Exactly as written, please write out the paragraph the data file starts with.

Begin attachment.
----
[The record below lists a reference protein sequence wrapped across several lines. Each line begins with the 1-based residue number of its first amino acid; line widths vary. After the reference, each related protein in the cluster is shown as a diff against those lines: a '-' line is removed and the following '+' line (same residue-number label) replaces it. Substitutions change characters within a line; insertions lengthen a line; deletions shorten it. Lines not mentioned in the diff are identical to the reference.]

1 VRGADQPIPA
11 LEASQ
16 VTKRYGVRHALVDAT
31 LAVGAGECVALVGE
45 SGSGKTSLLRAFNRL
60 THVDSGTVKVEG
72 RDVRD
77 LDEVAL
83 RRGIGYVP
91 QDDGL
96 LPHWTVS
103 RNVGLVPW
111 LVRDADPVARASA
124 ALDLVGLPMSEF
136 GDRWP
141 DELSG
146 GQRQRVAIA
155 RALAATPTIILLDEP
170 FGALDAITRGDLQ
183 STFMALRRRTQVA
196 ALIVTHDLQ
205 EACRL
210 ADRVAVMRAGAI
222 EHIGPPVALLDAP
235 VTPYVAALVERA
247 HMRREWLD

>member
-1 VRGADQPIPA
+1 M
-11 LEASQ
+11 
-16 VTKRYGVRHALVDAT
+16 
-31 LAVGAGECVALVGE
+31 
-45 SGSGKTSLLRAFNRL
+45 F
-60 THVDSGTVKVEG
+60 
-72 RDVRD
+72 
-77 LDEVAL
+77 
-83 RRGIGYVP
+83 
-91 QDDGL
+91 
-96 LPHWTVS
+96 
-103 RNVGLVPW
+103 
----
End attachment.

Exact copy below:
[The record below lists a reference protein sequence wrapped across several lines. Each line begins with the 1-based residue number of its first amino acid; line widths vary. After the reference, each related protein in the cluster is shown as a diff against those lines: a '-' line is removed and the following '+' line (same residue-number label) replaces it. Substitutions change characters within a line; insertions lengthen a line; deletions shorten it. Lines not mentioned in the diff are identical to the reference.]